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PKG-REPOSITORY(5)        DragonFly File Formats Manual       PKG-REPOSITORY(5)


package repository - format and operation of package repositories used by pkg(8).


Package repositories used by the pkg(8) program consist of one or more collections of "package tarballs" together with package catalogues and optionally various other collected package metadata. Each collection consists of packages suitable for installation on a specific system ABI: a combination of operating system, CPU architecture, OS version, word size, and for certain processors endianness or similar attributes. The package collections are typically made available to users for download via a web or FTP server although various other means of access may be employed. Encoding the ABI value into the repository URL allows pkg to automatically select the correct package collection by expanding the special token ${ABI} in pkg.conf. Repositories may be mirrored over several sites: pkg has built-in support for discovering available mirrors dynamically given a common URL by several mechanisms.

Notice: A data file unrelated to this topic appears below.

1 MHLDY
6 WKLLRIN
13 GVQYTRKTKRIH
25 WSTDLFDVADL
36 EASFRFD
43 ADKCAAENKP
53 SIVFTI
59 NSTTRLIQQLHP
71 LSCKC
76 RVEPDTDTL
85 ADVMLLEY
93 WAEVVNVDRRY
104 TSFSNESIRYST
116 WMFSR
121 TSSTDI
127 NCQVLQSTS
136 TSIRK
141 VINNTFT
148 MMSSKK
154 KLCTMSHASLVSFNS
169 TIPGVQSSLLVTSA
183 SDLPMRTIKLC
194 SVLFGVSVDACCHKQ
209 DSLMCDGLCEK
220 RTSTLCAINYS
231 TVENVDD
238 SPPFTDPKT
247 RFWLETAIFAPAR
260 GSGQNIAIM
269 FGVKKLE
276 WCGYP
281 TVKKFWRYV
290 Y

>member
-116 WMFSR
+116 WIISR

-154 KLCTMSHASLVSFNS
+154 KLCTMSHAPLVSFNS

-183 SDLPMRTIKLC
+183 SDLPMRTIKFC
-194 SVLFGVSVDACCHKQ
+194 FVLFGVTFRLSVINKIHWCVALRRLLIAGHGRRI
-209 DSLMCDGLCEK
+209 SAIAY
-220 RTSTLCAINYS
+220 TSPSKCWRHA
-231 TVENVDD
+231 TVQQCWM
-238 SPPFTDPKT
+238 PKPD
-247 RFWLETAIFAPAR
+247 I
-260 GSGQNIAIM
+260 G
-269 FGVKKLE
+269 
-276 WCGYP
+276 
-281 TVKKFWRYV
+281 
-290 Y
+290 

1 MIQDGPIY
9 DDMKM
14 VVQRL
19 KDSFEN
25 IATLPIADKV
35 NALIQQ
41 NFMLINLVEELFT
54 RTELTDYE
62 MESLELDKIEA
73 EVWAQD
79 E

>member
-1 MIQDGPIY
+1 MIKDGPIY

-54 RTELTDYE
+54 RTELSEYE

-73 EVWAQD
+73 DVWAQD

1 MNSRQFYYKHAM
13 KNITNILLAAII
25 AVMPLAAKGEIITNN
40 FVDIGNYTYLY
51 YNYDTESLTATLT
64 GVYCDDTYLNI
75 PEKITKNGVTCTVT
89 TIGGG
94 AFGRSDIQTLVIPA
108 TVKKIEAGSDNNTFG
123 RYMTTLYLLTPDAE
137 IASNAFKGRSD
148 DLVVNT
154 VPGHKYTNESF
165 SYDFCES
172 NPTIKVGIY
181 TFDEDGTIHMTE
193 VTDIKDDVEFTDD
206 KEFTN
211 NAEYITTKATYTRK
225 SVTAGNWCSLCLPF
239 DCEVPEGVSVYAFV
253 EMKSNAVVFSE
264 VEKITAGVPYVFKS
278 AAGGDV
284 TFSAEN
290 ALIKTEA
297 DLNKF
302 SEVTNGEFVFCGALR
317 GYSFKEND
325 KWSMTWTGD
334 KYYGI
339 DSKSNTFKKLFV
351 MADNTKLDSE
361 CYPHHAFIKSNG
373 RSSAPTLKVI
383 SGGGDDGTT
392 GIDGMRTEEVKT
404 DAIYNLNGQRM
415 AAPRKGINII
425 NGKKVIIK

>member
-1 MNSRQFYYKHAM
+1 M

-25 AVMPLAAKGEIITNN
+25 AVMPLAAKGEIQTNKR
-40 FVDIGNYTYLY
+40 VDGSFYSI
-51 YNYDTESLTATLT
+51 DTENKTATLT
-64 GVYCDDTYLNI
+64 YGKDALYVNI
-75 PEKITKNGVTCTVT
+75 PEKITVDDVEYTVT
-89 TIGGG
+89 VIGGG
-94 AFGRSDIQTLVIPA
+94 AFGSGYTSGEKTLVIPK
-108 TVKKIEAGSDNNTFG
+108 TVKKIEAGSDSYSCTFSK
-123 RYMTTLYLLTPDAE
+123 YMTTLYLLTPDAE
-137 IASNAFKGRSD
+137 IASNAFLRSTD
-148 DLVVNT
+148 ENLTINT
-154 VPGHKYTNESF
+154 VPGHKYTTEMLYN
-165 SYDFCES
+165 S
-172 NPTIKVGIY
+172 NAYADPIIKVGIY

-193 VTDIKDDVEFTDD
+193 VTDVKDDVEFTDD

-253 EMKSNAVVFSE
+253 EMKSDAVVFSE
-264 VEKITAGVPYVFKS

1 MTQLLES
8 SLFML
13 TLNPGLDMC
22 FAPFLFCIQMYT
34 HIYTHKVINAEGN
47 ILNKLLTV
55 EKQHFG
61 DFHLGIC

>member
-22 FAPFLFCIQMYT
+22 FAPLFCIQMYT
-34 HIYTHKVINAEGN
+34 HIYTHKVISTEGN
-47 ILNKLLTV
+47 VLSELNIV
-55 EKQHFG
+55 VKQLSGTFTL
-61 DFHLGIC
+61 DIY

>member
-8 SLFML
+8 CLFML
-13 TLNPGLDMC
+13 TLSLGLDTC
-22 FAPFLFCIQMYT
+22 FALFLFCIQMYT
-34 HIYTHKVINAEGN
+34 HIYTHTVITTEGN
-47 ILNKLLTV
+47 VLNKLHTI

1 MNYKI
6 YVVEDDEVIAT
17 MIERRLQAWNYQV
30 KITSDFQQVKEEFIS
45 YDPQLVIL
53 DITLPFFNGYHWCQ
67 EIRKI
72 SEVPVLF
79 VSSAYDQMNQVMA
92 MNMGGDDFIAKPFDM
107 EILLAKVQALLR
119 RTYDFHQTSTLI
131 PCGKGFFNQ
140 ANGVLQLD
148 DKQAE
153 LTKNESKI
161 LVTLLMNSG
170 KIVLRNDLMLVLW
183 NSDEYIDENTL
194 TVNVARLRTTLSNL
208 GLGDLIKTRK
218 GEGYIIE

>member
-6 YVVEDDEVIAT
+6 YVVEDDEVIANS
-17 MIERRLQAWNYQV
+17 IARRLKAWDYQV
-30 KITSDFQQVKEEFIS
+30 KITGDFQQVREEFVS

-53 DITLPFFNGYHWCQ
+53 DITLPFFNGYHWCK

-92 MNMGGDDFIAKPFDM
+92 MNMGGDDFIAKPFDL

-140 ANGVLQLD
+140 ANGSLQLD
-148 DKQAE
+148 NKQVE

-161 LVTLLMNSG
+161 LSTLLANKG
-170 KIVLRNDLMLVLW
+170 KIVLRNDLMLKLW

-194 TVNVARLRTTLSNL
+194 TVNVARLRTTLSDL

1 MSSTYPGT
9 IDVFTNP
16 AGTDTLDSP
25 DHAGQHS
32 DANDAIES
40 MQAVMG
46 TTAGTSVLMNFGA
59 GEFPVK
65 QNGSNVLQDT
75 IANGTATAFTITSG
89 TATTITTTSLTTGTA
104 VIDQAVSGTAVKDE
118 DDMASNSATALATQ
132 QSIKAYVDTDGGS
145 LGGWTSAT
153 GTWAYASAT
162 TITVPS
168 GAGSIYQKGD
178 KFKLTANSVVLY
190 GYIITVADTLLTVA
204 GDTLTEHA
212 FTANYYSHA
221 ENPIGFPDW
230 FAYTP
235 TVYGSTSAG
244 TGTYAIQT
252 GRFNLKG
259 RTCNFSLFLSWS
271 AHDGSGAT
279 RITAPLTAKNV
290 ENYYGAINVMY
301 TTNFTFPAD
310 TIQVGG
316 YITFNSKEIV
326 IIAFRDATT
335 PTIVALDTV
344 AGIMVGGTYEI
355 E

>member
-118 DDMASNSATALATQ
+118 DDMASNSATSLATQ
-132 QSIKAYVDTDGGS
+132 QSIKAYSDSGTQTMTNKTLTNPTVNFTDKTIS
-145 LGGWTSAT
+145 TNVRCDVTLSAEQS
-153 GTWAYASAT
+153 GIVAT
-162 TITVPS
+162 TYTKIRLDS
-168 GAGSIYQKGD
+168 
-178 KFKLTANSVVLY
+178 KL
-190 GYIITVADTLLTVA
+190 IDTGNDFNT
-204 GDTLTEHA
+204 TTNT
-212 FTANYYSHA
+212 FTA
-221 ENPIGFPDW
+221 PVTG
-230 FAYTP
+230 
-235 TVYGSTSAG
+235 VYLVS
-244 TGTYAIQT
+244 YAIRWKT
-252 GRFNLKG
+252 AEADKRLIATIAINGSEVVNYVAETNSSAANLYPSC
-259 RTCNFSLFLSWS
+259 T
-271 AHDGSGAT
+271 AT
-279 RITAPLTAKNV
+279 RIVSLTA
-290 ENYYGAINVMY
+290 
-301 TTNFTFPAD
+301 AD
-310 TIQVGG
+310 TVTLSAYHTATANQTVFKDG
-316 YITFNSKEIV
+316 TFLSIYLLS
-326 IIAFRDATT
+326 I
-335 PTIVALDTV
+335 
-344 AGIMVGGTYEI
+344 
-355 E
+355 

Only very minimal constraints on repository layout are prescribed by pkg. The following constraints are all that must be met: * A repository may contain several package collections with parallel REPOSITORY_ROOTs in order to support diverse system ABIs. * All of the content for one ABI should be accessible in a filesystem or URL hierarchy beneath the REPOSITORY_ROOT. * All packages available beneath one REPOSITORY_ROOT should be binary compatible with a specific system ABI. * The repository catalogue is located at the apex of the repository, at a specific location relative to the REPOSITORY_ROOT. Package catalogues contain the paths relative to the REPOSITORY_ROOT for each package, allowing the full URL for downloading the package to be constructed. Where a package may be applicable to more than one ABI (e.g., it contains only text files) symbolic or hard links, URL mappings or other techniques may be utilised to avoid duplication of storage. Although no specific filesystem organization is required, the usual convention (inherited from pkg-install(8)) is to create a filesystem hierarchy thus: $REPOSITORY_ROOT/All One directory that contains every package available from the repository for that ABI. Packages are stored as package tarballs identified by name and version. This directory may contain several different versions of each package accumulated over time, but the repository catalogue will only record the latest version for each distinct package name. $REPOSITORY_ROOT/Latest/ May contains symbolic links to the latest versions of packages in the All directory. Symbolic links contain a `latest link' style name only, without version. As the whole `latest link' concept is rendered obsolete by pkg, this will usually contain only the pkg.txz link, used for bootstrapping pkg itself on a new system. $REPOSITORY_ROOT/packagesite.txz Contains a single file, usually named packagesite.yaml, a concatenation of the +MANIFEST files from the packages in the repository. Each manifest is represented as a single-line JSON text (no carriage returns or line feeds are used as whitespace within the JSON text), and the manifests are separated by newlines. The complete file is not a valid JSON text. This is used by pkg-1.1 or later. $REPOSITORY_ROOT/repo.txz (Deprecated). Contains the package manifest data as above, but pre-loaded into an SQLite database. This is supplied for backwards compatibility with pkg-1.0. $REPOSITORY_ROOT/filesite.txz (Optional). Contains a single file, usually named filesite.yaml, a concatenation of the file lists from the packages in the repository. Each file list is represented as a single-line JSON text (no carriage returns or line feeds are used as whitespace within the JSON text), and the file lists are concatenated with no delimiters. The complete file is not a valid JSON text. The repository may optionally contain sub-directories corresponding to the package origins within the ports tree. Each of the packages listed in the repository catalogue must have a unique name. There are no other constraints: package sets are not required to be either complete (i.e., with all dependencies satisfied) or self-consistent within a single repository.